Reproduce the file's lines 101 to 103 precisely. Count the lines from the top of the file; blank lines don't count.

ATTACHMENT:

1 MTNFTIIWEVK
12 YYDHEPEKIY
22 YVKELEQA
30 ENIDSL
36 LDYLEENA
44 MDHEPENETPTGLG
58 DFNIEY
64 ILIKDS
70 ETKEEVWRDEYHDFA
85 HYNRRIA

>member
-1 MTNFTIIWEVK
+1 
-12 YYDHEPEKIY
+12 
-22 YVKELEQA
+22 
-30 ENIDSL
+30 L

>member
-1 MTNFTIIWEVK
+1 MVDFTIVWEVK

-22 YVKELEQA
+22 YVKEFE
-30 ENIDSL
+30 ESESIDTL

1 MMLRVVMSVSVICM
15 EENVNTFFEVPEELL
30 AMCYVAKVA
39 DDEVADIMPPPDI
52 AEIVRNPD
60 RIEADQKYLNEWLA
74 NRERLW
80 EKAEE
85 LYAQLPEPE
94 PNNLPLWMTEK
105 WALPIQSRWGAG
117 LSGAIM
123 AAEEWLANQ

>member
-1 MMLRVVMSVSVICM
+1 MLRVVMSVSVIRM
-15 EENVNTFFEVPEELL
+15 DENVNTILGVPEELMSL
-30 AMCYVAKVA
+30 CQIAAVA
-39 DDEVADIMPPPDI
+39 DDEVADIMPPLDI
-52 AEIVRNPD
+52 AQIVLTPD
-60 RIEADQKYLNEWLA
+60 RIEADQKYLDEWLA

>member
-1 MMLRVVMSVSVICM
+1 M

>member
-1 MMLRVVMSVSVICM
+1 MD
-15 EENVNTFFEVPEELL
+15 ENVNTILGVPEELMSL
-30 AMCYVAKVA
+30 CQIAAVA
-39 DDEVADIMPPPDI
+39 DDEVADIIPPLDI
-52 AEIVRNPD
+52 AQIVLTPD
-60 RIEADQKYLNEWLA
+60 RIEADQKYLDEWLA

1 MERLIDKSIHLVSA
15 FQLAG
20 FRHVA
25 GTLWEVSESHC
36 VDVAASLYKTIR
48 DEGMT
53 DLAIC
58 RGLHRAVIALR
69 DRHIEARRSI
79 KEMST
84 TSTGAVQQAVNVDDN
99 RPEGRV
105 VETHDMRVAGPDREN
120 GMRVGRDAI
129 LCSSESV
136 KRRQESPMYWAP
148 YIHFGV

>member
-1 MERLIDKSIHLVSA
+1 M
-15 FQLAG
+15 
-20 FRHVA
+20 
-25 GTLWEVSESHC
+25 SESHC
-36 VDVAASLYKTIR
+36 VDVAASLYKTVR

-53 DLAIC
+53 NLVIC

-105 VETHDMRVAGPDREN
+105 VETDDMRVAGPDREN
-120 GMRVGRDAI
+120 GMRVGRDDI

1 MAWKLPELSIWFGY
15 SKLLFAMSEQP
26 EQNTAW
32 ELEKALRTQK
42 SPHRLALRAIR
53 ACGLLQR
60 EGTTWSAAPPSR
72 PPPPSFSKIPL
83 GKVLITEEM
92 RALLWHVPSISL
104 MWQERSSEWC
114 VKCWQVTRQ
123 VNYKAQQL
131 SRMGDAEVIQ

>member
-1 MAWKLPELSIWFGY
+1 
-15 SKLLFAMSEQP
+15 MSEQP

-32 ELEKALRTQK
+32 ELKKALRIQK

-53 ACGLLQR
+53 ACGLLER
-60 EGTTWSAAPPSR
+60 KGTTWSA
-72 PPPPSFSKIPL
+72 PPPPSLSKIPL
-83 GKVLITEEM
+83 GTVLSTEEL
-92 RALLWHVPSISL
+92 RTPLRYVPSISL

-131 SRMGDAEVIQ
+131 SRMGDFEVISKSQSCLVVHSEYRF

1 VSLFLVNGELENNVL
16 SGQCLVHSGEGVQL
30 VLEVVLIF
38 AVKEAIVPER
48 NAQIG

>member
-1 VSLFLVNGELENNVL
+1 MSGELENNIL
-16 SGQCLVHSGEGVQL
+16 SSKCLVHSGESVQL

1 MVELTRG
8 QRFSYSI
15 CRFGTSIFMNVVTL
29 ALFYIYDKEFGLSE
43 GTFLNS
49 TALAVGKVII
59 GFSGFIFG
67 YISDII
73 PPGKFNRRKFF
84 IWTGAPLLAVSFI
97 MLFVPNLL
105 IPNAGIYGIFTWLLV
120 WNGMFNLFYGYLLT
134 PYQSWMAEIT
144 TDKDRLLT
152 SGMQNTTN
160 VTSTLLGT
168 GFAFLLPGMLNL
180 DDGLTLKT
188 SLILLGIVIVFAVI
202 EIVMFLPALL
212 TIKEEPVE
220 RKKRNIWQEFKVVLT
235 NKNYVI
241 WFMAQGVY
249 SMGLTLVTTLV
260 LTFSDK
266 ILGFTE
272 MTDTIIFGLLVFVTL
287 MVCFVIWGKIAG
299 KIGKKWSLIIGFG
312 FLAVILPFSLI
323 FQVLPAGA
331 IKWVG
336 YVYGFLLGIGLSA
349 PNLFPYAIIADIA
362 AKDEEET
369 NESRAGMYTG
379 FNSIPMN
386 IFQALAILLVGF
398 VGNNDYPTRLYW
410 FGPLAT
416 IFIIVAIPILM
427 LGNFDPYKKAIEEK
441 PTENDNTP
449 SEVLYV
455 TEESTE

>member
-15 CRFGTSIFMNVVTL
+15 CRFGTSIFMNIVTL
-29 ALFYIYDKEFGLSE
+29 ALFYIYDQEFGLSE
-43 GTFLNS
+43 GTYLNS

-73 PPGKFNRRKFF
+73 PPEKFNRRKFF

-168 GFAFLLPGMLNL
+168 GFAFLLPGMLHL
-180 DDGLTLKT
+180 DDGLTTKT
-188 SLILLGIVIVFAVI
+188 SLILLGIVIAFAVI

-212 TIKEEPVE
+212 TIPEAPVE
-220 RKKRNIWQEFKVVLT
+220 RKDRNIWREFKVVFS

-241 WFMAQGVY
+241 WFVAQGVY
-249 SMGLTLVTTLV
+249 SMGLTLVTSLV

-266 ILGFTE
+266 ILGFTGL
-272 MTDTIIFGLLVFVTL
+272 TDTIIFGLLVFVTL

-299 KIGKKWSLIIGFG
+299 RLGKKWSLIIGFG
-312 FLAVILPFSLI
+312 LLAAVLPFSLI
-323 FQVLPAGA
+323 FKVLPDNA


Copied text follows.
-120 GMRVGRDAI
+120 GMRVGRDDI

1 MAWKLPELSIWFGY